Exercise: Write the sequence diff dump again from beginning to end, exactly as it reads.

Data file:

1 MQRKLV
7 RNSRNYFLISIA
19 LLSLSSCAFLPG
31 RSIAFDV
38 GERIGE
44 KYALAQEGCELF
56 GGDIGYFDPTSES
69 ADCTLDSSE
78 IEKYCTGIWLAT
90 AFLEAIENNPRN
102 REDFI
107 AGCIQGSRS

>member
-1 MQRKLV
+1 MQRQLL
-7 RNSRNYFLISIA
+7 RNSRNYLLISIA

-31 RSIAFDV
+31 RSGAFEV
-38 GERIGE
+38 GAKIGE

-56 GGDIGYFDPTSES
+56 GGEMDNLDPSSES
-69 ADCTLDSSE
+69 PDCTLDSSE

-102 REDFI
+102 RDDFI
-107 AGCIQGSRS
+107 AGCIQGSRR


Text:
1 MQRKLV
7 RNSRNYFLISIA
19 LLSLSSCAFLPG
31 RSIAFDV
38 GERIGE
44 KYALAQEGCELF
56 GGDIGYFDPTSES
69 ADCTLDSSE
78 IEKYCTGIWLAT
90 AFLEAIENNPRN
102 REDFI
107 AGCIQGSRS

>member
-1 MQRKLV
+1 MQRQLL
-7 RNSRNYFLISIA
+7 RNSRNYLLISIA

-31 RSIAFDV
+31 RSGAFEV
-38 GERIGE
+38 GAKIGE

-56 GGDIGYFDPTSES
+56 GGEMDNLDPSSES
-69 ADCTLDSSE
+69 PDCTLDSSE

-102 REDFI
+102 RDDFI
-107 AGCIQGSRS
+107 AGCIQGSRR